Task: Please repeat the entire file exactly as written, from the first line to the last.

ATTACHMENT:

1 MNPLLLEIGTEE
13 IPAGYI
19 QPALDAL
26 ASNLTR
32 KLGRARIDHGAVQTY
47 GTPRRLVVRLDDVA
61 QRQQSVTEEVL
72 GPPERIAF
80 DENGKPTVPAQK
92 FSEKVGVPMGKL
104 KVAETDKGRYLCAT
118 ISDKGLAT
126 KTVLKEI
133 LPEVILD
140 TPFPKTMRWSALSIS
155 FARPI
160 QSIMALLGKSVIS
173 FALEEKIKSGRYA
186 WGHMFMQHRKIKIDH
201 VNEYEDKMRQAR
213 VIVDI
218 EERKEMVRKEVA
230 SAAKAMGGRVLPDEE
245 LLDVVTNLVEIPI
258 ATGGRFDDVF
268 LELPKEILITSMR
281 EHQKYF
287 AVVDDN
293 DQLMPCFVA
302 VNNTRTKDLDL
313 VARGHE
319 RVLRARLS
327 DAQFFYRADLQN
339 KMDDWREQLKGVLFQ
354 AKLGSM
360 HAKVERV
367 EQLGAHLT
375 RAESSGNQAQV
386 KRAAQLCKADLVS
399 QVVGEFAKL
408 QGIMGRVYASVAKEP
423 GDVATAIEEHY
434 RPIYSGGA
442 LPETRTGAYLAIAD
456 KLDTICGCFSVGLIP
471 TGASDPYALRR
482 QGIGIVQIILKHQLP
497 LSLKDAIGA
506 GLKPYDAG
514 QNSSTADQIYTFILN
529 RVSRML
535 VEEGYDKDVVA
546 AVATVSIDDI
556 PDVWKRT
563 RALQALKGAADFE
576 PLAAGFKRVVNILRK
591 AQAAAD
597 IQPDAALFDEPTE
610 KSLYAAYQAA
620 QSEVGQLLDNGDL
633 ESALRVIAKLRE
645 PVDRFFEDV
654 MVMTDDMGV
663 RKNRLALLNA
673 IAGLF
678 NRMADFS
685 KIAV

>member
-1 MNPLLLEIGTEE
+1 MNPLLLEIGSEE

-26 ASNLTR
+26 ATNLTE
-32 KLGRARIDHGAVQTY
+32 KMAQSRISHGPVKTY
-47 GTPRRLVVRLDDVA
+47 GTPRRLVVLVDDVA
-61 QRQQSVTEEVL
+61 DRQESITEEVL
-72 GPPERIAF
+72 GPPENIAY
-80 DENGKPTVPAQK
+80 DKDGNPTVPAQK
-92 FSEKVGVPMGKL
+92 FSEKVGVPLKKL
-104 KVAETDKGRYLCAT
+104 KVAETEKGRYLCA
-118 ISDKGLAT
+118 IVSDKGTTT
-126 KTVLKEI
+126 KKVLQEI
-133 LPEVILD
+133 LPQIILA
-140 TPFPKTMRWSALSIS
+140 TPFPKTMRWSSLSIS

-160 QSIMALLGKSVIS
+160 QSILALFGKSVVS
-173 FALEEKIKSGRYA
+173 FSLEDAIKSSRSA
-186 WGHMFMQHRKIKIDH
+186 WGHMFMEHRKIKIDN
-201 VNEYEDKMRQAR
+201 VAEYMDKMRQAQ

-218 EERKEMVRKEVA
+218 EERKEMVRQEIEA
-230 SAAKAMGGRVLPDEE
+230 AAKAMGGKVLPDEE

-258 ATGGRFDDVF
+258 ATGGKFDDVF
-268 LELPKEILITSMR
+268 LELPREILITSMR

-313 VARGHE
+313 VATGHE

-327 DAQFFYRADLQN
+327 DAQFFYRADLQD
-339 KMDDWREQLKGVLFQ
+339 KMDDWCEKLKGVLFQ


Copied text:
1 MNPLLLEIGTEE
13 IPAGYI
19 QPALDAL
26 ASNLTR
32 KLGRARIDHGAVQTY
47 GTPRRLVVRLDDVA
61 QRQQSVTEEVL
72 GPPERIAF
80 DENGKPTVPAQK
92 FSEKVGVPMGKL
104 KVAETDKGRYLCAT
118 ISDKGLAT
126 KTVLKEI
133 LPEVILD
140 TPFPKTMRWSALSIS
155 FARPI
160 QSIMALLGKSVIS
173 FALEEKIKSGRYA
186 WGHMFMQHRKIKIDH
201 VNEYEDKMRQAR
213 VIVDI
218 EERKEMVRKEVA
230 SAAKAMGGRVLPDEE
245 LLDVVTNLVEIPI
258 ATGGRFDDVF
268 LELPKEILITSMR
281 EHQKYF
287 AVVDDN
293 DQLMPCFVA
302 VNNTRTKDLDL
313 VARGHE
319 RVLRARLS
327 DAQFFYRADLQN
339 KMDDWREQLKGVLFQ
354 AKLGSM
360 HAKVERV
367 EQLGAHLT
375 RAESSGNQAQV
386 KRAAQLCKADLVS
399 QVVGEFAKL
408 QGIMGRVYASVAKEP
423 GDVATAIEEHY
434 RPIYSGGA
442 LPETRTGAYLAIAD
456 KLDTICGCFSVGLIP
471 TGASDPYALRR
482 QGIGIVQIILKHQLP
497 LSLKDAIGA
506 GLKPYDAG
514 QNSSTADQIYTFILN
529 RVSRML
535 VEEGYDKDVVA
546 AVATVSIDDI
556 PDVWKRT
563 RALQALKGAADFE
576 PLAAGFKRVVNILRK
591 AQAAAD
597 IQPDAALFDEPTE
610 KSLYAAYQAA
620 QSEVGQLLDNGDL
633 ESALRVIAKLRE
645 PVDRFFEDV
654 MVMTDDMGV
663 RKNRLALLNA
673 IAGLF
678 NRMADFS
685 KIAV

>member
-1 MNPLLLEIGTEE
+1 MNPLLLEIGSEE

-26 ASNLTR
+26 ATNLTE
-32 KLGRARIDHGAVQTY
+32 KMAQSRISHGPVKTY
-47 GTPRRLVVRLDDVA
+47 GTPRRLVVLVDDVA
-61 QRQQSVTEEVL
+61 DRQESITEEVL
-72 GPPERIAF
+72 GPPENIAY
-80 DENGKPTVPAQK
+80 DKDGNPTVPAQK
-92 FSEKVGVPMGKL
+92 FSEKVGVPLKKL
-104 KVAETDKGRYLCAT
+104 KVAETEKGRYLCA
-118 ISDKGLAT
+118 IVSDKGTTT
-126 KTVLKEI
+126 KKVLQEI
-133 LPEVILD
+133 LPQIILA
-140 TPFPKTMRWSALSIS
+140 TPFPKTMRWSSLSIS

-160 QSIMALLGKSVIS
+160 QSILALFGKSVVS
-173 FALEEKIKSGRYA
+173 FSLEDAIKSSRSA
-186 WGHMFMQHRKIKIDH
+186 WGHMFMEHRKIKIDN
-201 VNEYEDKMRQAR
+201 VAEYMDKMRQAQ

-218 EERKEMVRKEVA
+218 EERKEMVRQEIEA
-230 SAAKAMGGRVLPDEE
+230 AAKAMGGKVLPDEE

-258 ATGGRFDDVF
+258 ATGGKFDDVF
-268 LELPKEILITSMR
+268 LELPREILITSMR

-313 VARGHE
+313 VATGHE

-327 DAQFFYRADLQN
+327 DAQFFYRADLQD
-339 KMDDWREQLKGVLFQ
+339 KMDDWCEKLKGVLFQ